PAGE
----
The incremental pay increases, which in most cases have lagged behind inflation, have resulted in perennially vacant positions and more deputies with less experience, according to sheriffs in the region.

As of last month, 15 deputy positions were unfilled in the five county sheriff’s offices in the region.

Campbell County Sheriff Steve Hutcherson said he has tried to fight for raises since he was first elected nearly eight years ago. But with limited resources, county and state lawmakers have largely rebuffed efforts to substantially boost pay.

“It’s a question of priorities,” Hutcherson said. “Are we a priority or not? A lot of the times we’re not much of a priority and that part is frustrating.”

According to department records, 13 deputies left the Campbell County Sheriff’s Office last year — the most in more than a decade. The turnover rate has grown so high Hutcherson has begun requiring new hires to sign three-year contracts.

“I didn’t want to do that,” he said. “I never wanted to do that. But I had people that were leaving within a year of going through the training.”

For Hutcherson, the move toward contracts is only a stopgap measure. The long-term solution, he argued, will require salary increases to compete with state police and city police departments.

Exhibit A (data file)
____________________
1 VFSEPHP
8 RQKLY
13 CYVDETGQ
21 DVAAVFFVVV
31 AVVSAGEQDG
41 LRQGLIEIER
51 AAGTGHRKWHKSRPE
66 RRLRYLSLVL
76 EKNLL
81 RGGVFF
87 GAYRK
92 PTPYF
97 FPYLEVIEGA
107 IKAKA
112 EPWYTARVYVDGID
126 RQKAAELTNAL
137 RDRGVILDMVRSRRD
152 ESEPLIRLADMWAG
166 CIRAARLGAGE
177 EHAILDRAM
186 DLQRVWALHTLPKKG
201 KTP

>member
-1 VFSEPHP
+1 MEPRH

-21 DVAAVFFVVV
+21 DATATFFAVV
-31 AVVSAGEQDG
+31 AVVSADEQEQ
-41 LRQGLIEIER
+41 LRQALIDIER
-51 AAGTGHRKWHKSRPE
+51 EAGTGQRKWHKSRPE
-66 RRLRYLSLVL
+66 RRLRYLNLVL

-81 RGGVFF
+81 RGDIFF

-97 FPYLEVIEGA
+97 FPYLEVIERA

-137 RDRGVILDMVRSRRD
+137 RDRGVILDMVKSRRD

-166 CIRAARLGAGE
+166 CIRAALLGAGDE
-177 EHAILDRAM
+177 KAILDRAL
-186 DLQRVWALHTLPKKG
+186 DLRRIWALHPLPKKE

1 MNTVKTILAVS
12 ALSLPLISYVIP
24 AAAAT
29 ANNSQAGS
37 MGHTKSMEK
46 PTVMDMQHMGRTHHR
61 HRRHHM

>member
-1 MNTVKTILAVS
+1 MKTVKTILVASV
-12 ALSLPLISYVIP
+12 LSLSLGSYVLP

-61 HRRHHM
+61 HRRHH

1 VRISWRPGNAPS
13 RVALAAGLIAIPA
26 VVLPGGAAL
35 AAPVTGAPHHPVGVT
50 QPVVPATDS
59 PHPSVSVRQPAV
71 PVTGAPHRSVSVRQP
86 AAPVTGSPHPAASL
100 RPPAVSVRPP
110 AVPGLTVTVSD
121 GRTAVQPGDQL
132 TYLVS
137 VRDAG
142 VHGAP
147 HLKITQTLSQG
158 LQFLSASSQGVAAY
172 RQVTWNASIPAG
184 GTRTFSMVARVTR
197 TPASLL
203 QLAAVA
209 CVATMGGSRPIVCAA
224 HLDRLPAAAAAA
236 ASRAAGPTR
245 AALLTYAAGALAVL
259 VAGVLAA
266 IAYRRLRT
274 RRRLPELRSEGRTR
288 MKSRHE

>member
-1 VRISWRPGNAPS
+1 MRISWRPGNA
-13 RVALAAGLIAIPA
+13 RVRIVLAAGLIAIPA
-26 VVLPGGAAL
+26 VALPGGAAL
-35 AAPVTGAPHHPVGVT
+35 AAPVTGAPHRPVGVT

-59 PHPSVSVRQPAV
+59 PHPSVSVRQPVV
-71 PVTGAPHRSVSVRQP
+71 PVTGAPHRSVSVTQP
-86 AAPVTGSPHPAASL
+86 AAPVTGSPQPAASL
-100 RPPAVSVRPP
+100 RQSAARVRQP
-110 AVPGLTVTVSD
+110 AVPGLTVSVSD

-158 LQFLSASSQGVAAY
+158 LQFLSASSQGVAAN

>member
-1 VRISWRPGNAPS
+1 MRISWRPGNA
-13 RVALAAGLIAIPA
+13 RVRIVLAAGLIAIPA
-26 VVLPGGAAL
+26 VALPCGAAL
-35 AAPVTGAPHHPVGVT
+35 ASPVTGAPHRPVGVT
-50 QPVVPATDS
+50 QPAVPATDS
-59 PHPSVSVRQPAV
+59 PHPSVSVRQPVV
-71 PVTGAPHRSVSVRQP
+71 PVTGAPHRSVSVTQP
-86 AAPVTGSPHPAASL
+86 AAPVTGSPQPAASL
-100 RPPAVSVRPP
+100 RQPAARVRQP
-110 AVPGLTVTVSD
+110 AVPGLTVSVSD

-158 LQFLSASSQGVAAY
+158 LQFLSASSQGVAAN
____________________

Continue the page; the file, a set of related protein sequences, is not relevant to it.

“You can’t attract the best people and retain the best people unless you’re competitive in salary — it’s just not going to happen,” he said.

The consequences could prove dramatic, according to Hutcherson. With every departure, the office is forced to hire a deputy who often is younger and far less experienced.

A widespread lack of experience could lead to a drop in the quality of service and could threaten response times if the issue isn’t resolved in the coming years, he said.

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Campbell County deputies consult after a shift change at the sheriff's office on Friday Feb. 22, 2019 in Rustburg, Virginia.

Amherst County Sheriff E.W. Viar said he feels it is “ludicrous” officers in his department on the front lines dealing with dangerous situations are not better compensated.

“It’s frustrating,” Viar said. “We’re trying to get our police officers decent money for what they do.”

Last summer, a handful of sheriffs, including Hutcherson and Viar, decided to take the matter into their own hands.

The team formed a new organization to lobby state lawmakers to approve pay increases for 86 of the 123 sheriff’s offices in Virginia with primary law enforcement duties.